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Class size matters, especially in kindergarten

By an overwhelming majority, Minnesota’s kindergarten teachers say that current classroom sizes are degrading the quality of education in kindergarten classes.

By an overwhelming majority, Minnesota’s kindergarten teachers say that current classroom sizes are degrading the quality of education in kindergarten classes.

In an online survey conducted by Minnesota 2020 and the Minnesota Kindergarten Association, kindergarten teachers across the state said the student-to-teacher ratio is almost 3.5 students over the maximum necessary to provide a quality education.

“All kindergarten children are needy,” one teacher wrote. Too many children in her class means she is “unable to give the one-on-one personal attention that each child needs.”

Another teacher agreed: Large class sizes means teachers can’t spend “enough time with each child.  Higher functioning children are often ignored due to so much time being spent with children with low academics skills.”

The anonymous survey was conducted in May and June and was answered by 127 of MKA’s 385 members.

Teaching more than optimal number
Teachers were asked about their current student-to-teacher ratio and what the optimal number of students per teacher should be. They said they teach an average of 20.4 students, while 17 students in each class would be a better number.

When asked if having more students than the optimal number causes the quality of education to suffer, 121 said yes while only 10 said no.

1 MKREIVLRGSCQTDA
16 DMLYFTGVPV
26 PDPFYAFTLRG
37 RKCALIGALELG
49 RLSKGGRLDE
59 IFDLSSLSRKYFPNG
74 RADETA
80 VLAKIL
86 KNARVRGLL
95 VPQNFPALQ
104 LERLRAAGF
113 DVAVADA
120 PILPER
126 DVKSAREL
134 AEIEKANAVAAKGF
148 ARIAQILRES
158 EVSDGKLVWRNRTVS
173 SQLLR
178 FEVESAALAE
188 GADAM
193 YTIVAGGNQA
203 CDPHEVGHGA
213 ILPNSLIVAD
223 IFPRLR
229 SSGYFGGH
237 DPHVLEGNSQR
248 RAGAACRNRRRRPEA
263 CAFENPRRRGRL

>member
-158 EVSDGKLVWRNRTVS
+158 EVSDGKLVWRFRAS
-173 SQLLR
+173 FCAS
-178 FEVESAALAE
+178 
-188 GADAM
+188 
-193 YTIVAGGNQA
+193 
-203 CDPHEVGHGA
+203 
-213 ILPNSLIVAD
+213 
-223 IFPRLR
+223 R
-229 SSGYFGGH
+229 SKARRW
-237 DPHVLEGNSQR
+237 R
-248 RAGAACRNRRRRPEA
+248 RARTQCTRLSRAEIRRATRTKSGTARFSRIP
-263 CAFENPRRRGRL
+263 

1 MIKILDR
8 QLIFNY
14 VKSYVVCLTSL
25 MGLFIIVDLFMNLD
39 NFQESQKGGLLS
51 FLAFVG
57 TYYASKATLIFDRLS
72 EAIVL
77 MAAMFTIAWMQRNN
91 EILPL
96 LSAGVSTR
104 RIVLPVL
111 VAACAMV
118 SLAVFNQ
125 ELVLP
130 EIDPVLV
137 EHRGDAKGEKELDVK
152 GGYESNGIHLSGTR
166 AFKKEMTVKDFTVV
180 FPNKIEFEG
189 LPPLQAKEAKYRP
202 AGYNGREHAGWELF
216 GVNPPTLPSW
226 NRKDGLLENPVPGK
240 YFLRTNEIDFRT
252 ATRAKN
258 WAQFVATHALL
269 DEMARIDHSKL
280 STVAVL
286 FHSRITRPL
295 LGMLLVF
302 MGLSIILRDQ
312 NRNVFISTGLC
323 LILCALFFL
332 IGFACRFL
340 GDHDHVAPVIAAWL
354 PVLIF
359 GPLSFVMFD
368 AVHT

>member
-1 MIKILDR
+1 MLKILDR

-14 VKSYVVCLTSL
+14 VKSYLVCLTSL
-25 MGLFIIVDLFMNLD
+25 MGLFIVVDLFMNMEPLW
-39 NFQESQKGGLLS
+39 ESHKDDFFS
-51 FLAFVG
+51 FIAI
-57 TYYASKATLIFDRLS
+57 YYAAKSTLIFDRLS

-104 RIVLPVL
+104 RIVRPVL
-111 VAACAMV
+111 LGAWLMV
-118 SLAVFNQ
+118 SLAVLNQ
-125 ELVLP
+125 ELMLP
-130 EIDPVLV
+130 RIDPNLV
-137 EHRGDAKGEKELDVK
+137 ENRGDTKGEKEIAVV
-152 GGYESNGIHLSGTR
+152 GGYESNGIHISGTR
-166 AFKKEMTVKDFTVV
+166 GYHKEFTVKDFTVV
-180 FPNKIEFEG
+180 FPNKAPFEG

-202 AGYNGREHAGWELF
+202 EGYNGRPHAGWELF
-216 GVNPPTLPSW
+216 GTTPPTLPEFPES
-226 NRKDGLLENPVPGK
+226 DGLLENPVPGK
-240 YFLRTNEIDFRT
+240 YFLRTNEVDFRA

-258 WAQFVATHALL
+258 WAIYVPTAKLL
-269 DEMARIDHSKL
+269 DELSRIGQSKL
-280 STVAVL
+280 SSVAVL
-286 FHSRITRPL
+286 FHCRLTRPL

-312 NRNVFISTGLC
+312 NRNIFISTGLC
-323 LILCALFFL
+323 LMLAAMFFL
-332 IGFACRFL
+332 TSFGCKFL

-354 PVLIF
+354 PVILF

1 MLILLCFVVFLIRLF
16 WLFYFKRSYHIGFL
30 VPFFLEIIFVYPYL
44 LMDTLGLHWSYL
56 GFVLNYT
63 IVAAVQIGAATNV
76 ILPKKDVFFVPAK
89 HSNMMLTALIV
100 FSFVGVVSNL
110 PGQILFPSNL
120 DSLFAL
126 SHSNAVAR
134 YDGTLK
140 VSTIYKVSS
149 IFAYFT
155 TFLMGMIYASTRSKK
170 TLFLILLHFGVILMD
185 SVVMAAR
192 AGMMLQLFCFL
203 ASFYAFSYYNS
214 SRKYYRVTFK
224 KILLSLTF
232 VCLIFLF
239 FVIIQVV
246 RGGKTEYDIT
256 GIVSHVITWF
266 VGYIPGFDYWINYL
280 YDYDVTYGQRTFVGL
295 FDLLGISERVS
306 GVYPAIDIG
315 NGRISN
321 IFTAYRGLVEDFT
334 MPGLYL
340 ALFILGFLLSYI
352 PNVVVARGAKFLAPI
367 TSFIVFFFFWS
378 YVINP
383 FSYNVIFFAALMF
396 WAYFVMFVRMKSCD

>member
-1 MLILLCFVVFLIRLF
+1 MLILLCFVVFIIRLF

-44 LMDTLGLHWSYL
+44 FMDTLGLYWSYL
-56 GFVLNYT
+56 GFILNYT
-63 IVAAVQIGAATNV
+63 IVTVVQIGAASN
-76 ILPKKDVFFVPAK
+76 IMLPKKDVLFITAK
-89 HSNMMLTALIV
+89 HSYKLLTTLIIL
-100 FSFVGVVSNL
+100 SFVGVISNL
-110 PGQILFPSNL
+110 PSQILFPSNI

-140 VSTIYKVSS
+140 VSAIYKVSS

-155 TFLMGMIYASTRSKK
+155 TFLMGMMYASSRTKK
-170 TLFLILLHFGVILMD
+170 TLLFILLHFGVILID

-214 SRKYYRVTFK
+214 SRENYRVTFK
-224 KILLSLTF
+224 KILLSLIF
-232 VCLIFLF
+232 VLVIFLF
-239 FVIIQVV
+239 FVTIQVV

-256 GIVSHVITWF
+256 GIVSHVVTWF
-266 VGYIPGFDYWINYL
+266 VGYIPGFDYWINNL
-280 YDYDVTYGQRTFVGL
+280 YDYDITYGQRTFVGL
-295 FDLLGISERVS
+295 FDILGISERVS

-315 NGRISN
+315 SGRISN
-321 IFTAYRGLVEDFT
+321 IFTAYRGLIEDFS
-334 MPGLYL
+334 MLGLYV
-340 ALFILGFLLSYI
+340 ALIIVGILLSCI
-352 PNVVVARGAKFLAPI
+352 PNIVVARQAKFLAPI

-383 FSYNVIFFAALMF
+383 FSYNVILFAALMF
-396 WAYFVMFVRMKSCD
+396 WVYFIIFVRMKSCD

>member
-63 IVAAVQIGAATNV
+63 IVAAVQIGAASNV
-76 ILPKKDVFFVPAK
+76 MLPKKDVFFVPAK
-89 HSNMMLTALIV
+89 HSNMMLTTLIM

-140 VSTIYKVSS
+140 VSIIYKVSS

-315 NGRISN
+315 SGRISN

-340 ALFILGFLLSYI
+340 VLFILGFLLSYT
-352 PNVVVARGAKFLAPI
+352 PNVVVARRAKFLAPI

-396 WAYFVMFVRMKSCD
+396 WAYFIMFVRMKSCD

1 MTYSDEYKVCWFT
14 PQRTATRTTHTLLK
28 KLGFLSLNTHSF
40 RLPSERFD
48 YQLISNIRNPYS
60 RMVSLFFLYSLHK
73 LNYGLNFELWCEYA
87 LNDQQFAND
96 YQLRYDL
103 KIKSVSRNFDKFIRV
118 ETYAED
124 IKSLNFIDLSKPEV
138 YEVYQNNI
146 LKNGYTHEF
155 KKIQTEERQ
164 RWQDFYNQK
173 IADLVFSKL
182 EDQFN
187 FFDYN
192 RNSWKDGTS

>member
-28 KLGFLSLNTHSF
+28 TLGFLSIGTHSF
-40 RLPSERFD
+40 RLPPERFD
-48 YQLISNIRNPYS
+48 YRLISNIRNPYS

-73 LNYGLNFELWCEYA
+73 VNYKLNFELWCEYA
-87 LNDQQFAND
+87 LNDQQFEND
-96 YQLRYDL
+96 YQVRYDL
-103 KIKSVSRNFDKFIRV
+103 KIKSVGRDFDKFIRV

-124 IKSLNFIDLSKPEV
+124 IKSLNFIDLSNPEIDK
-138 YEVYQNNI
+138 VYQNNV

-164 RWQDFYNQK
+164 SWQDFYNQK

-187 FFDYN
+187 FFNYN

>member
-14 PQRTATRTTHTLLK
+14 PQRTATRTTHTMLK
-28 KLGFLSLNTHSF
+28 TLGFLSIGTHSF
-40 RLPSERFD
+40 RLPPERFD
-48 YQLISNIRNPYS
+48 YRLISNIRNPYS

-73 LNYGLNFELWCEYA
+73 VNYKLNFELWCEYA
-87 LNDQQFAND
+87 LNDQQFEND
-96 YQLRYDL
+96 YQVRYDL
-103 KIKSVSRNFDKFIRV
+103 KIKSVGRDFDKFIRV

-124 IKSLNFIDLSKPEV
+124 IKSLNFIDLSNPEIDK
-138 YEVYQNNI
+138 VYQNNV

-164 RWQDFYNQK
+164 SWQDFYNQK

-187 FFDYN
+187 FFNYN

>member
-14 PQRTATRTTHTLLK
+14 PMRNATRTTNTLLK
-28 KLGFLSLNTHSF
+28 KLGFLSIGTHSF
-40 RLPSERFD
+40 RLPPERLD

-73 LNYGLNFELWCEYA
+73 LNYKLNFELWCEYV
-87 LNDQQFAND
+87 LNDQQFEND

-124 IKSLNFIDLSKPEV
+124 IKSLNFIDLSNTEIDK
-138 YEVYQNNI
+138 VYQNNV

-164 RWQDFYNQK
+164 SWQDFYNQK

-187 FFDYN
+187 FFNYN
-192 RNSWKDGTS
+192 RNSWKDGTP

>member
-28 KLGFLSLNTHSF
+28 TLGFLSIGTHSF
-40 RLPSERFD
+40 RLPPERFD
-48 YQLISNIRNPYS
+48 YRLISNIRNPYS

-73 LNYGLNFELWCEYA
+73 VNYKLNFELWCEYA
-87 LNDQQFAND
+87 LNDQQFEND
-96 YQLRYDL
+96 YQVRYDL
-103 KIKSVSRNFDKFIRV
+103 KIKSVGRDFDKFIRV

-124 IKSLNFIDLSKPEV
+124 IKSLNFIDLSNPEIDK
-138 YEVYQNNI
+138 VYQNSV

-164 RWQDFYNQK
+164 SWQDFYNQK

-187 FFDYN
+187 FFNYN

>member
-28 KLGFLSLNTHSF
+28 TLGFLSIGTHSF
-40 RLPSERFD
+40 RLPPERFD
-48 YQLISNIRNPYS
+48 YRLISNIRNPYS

One teacher put it simply: “Young children need lots of attention and with a high number of students you can’t give each child the attention they need, let alone provide for their academic needs.”

Others elaborated. “Kindergarteners need that one-on-one attention every day. I feel I spend more one-on-one time with those who are falling behind and keeping them up to par; the others, if they are doing fine, then they don’t get that extra attention.”

“Young children need SO MUCH MORE one-one guidance as they learn to read/write. They are developing their learning behaviors, social skills, and growing socially all at the same time as we expect their cognitive/academic abilities to flourish. A young child that is struggling with some other areas of development most always needs more one-one teacher time with core curricular learning activities.”

Fed study boosted emphasis on early education
The emphasis on early education received an important boost in Minnesota when, in 2003, a study by the Federal Reserve Bank of Minneapolis showed that investments in early education yield a high return in terms of lower educational costs, crime rates, and social service expenses. The study characterized high quality early education as well-trained teachers, low child-to-teacher ratios and the use of a research-based curriculum. The study has led to the creation of advocacy groups such as Ready 4 K and the Minnesota Early Learning Foundation which work to lower the number of kindergarten students in class.

Other studies back up the theory that smaller class sizes create better outcomes for students, especially in the early grades. A Tennessee study showed small classes led to significant improvements in reading and math, and benefits were greatest for students who started in small classes early (full-day kindergarten or first grade).

A Wisconsin project further reinforced the Tennessee study’s results. Students in smaller classes achieved higher test scores and had better behavior and fewer discipline problems, and teachers felt they were better able to provide individual attention. Minority and difficult-to-teach youngsters received greater benefits than other students.

When our state policymakers fail to invest in education to the tune of an inflation-adjusted 13 percent drop since 2003, teachers are cut and class sizes rise. The studies show what the teachers already know: Student-to-teacher ratios in kindergarten are too high and the education our students are receiving is worse because of it. This is not acceptable for any education system — including Minnesota, in which leaders claim to take pride in the education system yet underfund it at such a rate that students suffer.

John Fitzgerald is a fellow at Minnesota 2020, a nonpartisan, progressive think tank based in St. Paul. This article originally appeared on the organization’s website.